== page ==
The forecast here at the start of the year was that global economic momentum – as measured by the six-month rate of change of industrial output in the G7 economies and seven large emerging economies – would continue to weaken through around July 2019. How is this forecast playing out?
Six-month output growth fell to a 33-month low in February but recovered in March – see first chart.
This recovery, however, reflected a surge in Chinese output, partly in compensation for weak activity in January / February but apparently also influenced by stockpiling of inputs ahead of April’s VAT cut – second chart.
Ex. China, global industrial output contracted in the six months to March: G7 output stagnated while production in the rest of the E7 fell at its fastest pace since 2015.
A Chinese April number is due this week and is likely to show a sharp reversal. Year-on-year growth of exports also spiked higher in March but slumped back close to January / February levels last month – third chart.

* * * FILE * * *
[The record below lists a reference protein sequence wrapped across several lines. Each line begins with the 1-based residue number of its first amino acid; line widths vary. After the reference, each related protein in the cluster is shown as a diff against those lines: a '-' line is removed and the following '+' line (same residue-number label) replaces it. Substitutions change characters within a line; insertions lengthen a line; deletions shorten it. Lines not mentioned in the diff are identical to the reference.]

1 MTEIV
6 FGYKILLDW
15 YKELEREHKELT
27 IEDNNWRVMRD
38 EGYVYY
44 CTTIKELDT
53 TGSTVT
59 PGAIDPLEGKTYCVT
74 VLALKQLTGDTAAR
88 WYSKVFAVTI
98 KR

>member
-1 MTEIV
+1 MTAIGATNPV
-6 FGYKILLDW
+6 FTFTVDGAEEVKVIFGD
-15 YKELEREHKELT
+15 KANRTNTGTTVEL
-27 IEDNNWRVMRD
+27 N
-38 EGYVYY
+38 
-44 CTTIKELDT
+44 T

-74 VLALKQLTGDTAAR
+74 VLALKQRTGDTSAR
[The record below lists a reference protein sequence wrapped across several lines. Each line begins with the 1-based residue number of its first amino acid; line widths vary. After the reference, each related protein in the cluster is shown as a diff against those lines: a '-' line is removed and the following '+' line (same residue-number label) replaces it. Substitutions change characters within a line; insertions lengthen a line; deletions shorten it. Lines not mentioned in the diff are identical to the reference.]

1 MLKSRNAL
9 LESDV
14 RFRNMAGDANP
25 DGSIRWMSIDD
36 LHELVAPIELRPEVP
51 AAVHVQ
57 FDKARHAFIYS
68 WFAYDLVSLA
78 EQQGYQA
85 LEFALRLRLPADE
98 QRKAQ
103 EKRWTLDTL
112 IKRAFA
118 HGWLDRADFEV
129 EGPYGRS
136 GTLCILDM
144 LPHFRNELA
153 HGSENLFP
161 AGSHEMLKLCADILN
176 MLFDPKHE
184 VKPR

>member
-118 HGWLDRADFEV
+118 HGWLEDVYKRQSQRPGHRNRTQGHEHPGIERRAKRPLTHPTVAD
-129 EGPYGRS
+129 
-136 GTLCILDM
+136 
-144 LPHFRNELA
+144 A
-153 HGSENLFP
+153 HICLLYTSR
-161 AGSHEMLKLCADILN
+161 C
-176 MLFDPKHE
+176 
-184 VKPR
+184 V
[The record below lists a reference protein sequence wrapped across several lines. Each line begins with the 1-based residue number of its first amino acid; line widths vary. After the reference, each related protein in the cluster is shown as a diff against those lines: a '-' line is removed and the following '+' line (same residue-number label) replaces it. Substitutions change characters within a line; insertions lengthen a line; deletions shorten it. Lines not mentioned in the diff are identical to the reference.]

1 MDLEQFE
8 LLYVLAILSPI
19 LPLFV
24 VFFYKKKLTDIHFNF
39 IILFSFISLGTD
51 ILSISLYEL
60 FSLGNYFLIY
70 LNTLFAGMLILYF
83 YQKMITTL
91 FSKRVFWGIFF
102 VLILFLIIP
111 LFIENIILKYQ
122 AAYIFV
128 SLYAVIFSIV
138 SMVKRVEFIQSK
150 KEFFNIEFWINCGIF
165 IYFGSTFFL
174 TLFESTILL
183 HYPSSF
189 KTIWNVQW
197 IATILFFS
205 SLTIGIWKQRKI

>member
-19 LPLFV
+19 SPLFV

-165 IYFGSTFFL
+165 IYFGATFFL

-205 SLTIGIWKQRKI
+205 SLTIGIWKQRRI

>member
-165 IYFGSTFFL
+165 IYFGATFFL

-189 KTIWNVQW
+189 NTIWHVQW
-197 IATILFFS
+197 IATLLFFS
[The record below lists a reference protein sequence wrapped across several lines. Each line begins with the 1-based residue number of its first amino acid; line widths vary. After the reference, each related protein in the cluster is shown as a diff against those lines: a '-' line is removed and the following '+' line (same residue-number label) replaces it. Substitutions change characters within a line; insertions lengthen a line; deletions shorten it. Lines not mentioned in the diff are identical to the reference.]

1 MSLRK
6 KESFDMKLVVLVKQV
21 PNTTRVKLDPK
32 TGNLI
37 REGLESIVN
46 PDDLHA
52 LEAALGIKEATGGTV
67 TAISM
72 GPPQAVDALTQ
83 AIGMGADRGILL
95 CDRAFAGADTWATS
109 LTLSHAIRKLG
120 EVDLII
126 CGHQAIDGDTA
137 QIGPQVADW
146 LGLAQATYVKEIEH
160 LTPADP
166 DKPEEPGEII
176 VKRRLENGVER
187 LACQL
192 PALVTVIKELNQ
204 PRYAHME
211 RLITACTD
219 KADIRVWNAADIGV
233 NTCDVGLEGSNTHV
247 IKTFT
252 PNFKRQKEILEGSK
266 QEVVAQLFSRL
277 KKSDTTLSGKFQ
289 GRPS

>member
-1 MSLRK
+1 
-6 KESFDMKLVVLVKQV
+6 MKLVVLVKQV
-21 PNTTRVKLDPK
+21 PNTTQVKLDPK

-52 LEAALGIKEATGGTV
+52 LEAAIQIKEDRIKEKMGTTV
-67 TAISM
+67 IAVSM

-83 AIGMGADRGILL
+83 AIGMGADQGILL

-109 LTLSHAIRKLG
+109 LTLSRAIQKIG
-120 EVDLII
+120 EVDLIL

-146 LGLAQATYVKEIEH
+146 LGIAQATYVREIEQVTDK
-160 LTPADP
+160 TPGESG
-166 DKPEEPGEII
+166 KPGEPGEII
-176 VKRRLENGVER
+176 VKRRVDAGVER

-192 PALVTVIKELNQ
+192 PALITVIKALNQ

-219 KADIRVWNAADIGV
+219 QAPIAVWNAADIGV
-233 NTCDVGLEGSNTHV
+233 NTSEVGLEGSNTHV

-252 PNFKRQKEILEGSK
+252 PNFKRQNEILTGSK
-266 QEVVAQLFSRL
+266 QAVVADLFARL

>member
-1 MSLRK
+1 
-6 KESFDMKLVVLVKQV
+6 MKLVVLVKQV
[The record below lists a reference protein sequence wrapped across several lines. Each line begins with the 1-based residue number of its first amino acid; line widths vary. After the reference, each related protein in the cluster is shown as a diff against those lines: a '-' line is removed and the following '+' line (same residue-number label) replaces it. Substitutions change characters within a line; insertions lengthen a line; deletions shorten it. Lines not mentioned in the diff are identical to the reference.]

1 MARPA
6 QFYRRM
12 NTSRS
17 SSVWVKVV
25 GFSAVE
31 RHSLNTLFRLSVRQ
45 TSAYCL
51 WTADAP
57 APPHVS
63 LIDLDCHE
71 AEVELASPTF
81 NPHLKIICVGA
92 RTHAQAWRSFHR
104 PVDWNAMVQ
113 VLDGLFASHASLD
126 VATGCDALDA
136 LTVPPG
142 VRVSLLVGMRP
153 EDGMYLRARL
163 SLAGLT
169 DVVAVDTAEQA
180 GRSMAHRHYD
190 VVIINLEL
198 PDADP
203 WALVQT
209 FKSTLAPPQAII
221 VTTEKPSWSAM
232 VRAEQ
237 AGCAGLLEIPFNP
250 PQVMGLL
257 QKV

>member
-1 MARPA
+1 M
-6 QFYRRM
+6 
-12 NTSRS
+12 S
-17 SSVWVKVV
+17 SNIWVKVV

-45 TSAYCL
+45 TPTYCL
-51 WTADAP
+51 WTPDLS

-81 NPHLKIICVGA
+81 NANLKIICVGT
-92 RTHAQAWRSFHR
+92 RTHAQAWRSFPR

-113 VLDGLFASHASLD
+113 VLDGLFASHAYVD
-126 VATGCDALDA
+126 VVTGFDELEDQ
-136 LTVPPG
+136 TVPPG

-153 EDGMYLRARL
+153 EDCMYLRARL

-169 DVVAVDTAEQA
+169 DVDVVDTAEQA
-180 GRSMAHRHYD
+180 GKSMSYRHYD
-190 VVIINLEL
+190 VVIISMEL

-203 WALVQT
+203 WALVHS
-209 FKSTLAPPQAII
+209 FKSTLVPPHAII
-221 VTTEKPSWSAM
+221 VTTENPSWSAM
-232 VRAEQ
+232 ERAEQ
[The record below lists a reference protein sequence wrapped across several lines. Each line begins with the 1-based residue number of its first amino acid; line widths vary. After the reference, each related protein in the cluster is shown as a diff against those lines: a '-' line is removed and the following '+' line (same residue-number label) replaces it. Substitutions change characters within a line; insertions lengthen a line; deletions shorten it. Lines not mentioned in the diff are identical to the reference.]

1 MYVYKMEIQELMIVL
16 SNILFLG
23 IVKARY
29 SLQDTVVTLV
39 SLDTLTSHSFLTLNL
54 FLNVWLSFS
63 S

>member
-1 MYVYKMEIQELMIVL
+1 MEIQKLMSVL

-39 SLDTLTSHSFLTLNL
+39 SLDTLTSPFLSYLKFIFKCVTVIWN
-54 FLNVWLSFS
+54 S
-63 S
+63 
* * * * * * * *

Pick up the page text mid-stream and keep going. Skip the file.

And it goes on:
Assuming a Chinese relapse, G7 plus E7 six-month output growth should resume its fall, moving below the February low. The global manufacturing PMI is consistent with further weakness – fourth chart. The expectation here is that the six-month output change will bottom in negative territory and probably below the 2015 trough.